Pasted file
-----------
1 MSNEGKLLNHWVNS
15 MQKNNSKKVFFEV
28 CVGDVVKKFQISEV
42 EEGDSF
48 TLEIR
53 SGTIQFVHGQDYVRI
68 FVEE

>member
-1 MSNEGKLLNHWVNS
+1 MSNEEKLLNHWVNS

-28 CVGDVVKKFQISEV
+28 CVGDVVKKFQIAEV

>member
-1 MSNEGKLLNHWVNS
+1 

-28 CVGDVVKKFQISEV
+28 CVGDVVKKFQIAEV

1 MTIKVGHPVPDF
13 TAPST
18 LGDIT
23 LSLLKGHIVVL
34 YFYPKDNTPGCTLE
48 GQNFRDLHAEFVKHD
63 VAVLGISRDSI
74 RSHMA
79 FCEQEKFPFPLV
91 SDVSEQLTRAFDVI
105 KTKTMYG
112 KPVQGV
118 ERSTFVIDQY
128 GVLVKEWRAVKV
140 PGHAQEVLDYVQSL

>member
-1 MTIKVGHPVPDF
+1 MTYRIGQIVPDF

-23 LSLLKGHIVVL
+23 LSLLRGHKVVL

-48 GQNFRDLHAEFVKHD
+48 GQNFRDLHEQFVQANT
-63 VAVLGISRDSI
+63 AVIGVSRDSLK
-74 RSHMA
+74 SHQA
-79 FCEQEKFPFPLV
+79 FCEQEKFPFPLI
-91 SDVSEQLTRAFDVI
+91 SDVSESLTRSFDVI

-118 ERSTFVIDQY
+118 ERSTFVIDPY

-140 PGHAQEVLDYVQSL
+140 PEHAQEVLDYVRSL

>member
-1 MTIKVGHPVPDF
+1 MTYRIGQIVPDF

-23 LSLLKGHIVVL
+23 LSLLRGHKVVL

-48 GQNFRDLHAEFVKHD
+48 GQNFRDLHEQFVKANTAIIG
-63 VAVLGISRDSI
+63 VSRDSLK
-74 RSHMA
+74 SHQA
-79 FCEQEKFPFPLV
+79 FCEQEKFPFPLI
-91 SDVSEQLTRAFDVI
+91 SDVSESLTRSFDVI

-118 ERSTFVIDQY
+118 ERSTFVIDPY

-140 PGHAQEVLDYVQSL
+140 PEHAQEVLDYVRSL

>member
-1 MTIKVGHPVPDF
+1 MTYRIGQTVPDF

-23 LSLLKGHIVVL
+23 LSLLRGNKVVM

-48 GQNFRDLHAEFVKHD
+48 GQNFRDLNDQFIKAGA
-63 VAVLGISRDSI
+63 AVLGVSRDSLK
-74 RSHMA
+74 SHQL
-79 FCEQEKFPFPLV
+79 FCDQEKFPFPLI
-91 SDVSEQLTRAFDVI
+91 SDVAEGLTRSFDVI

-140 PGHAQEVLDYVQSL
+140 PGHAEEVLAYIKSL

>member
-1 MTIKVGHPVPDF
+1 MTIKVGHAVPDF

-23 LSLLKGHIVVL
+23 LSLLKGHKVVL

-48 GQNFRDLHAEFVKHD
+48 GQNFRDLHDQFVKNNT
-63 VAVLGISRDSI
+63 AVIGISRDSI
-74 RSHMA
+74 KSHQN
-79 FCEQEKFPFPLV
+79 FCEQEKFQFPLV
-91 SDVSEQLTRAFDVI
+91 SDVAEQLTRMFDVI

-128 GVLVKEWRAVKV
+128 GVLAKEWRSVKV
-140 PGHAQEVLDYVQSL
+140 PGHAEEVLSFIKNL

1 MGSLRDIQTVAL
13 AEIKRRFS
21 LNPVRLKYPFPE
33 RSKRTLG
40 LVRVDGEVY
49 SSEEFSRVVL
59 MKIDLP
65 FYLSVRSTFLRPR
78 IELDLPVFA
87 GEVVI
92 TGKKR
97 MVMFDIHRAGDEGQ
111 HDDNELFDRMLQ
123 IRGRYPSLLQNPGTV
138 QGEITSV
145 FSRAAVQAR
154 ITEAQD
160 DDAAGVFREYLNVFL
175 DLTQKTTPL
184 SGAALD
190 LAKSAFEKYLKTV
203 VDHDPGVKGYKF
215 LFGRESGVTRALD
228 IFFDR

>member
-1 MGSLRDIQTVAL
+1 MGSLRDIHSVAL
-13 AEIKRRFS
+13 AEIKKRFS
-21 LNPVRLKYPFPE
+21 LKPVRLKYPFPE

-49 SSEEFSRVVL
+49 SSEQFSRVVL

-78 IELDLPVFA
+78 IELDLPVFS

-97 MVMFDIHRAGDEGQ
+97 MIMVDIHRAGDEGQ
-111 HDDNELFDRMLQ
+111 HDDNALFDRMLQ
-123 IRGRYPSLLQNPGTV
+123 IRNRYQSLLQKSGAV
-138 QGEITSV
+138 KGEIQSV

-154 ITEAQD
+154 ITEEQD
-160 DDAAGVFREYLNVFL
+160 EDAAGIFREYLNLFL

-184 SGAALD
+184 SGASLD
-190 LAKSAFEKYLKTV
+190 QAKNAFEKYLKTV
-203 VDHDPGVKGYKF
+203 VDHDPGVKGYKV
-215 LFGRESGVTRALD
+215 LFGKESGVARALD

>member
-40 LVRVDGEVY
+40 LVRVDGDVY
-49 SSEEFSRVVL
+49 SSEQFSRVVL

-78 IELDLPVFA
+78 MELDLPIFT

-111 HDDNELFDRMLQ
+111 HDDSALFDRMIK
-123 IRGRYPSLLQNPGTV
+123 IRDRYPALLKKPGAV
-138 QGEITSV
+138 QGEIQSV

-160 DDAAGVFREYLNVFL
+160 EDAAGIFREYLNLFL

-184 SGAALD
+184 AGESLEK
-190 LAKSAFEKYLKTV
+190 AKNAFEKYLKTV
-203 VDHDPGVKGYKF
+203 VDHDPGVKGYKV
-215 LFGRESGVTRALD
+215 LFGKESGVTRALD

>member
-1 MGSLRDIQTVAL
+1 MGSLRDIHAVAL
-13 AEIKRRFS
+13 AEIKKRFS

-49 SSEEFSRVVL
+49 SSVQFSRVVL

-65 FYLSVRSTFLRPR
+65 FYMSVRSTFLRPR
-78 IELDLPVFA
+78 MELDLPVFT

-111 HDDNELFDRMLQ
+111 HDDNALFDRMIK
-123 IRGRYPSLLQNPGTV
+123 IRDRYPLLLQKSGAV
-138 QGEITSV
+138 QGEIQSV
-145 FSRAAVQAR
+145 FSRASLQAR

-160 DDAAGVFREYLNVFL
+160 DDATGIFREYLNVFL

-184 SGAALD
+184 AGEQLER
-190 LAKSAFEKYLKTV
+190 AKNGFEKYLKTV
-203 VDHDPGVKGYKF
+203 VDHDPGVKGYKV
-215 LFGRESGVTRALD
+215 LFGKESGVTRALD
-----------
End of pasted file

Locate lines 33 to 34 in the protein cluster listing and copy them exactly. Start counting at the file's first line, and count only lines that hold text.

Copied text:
>member
-1 MTIKVGHPVPDF